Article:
The pressure on Johnson & Johnson to stop selling its talc-based flagship baby powder was mounting long before the announcement on Tuesday that they would stop selling it in the United States and Canada.
Decades of studies linking talc to ovarian cancer resulted in the World Health Organization finally classifying cosmetic talc as “possibly carcinogenic” in 2006, after having classified talc containing asbestiform fibres in its highest-risk classification nearly twenty years prior. Investigative reporting by Reuters revealed that Johnson & Johnson ignored such warning labels on shipments from talc suppliers. Facing stagnating sales, the company began a concerted effort to increase consumption by aggressively targeting African American women and other minorities.
In 2006, nearly 60% of African Americans used baby powder. An internal marketing proposal, uncovered by Reuters, stated that because the powder was still considered “a relevant product among AA [African American] consumers,” it was the “right place” to focus, suggesting emphasis be placed in “underdeveloped geographical areas with hot weather, and [a] higher AA population,” and later presentation material specifically targeted southern states.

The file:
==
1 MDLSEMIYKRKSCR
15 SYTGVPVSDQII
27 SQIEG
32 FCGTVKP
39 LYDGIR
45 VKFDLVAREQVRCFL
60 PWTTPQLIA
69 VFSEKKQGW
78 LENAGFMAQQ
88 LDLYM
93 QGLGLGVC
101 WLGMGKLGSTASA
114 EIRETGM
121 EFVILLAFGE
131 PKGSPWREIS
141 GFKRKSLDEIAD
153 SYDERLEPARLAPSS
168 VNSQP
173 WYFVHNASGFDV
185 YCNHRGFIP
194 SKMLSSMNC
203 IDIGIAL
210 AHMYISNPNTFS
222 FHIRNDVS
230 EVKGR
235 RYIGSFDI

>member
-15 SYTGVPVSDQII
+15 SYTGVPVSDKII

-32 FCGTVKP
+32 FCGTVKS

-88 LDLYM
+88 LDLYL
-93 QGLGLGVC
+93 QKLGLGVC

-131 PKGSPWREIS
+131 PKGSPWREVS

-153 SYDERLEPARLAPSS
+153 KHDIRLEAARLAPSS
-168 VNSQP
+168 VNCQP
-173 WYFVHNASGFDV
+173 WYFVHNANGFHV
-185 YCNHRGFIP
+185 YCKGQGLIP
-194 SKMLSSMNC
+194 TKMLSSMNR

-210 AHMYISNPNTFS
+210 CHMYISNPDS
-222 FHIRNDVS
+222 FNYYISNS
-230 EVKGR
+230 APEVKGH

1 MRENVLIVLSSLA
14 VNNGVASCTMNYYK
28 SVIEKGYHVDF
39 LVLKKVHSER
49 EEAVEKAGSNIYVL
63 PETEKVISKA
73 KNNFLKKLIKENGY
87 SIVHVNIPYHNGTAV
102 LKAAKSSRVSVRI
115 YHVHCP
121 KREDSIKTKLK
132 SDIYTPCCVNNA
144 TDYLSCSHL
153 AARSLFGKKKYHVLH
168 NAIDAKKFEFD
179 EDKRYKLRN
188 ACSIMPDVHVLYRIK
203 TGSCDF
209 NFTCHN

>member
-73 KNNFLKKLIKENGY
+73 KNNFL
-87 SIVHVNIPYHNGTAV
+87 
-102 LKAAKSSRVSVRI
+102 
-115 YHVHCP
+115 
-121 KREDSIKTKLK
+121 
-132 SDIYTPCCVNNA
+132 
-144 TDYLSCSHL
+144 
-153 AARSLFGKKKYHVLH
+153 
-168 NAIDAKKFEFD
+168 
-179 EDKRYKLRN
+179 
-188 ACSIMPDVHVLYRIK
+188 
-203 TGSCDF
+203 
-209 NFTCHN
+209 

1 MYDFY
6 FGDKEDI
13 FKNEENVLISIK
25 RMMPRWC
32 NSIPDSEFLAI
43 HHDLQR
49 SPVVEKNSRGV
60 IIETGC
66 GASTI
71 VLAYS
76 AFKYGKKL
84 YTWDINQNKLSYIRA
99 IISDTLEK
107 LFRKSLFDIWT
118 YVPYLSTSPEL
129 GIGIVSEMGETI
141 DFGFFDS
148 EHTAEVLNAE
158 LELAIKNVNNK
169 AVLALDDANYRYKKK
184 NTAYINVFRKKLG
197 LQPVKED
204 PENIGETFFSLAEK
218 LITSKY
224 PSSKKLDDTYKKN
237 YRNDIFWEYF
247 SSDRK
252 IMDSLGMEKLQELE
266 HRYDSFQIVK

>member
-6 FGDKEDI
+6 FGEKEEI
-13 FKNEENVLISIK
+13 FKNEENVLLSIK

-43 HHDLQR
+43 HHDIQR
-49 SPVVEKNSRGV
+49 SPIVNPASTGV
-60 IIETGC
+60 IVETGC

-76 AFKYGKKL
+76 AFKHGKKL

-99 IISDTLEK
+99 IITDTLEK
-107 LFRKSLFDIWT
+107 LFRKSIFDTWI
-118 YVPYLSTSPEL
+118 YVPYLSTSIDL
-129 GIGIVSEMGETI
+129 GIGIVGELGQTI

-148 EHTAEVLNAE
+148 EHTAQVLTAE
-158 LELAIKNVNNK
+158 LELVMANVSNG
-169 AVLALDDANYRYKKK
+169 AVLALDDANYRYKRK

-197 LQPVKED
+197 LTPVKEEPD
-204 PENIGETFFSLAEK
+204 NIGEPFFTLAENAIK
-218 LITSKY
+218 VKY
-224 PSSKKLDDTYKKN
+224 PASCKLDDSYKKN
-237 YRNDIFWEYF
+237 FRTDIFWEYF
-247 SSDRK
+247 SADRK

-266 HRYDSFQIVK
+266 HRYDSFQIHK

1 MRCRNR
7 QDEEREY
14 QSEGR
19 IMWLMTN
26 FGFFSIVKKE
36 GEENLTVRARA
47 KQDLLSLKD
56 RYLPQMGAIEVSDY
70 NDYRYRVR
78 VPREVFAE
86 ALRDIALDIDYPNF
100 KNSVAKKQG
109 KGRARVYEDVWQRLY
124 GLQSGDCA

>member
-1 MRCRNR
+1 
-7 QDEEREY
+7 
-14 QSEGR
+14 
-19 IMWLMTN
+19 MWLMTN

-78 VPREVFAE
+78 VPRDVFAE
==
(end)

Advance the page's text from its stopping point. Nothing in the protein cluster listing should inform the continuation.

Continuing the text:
Over the following years, J&J turned this plan into action by making a focused effort to distribute samples of baby powder to African American and Hispanic neighborhoods through beauty salons and churches. They launched promotions through weight-loss companies like Weight-Watchers aimed at teenage girls in minority communities.
As we have covered in greater depth, J&J was aware of the dangers posed by its talc-based products for decades and had made a concerted effort to fight studies that demonstrated links to ovarian and other cancers. As recently as 2019, J&J issued statements indicating that the product was safe and asbestos-free. Thousands of women across the country have challenged these assertions in court with several high-level verdicts in Ohio, California and elsewhere.
If you believe you or a loved one contracted ovarian cancer after using talc-based baby powder, you could have a claim. Our experienced attorneys at The Cochran Firm have fought for minority rights in exactly these cases achieving numerous high-level verdicts.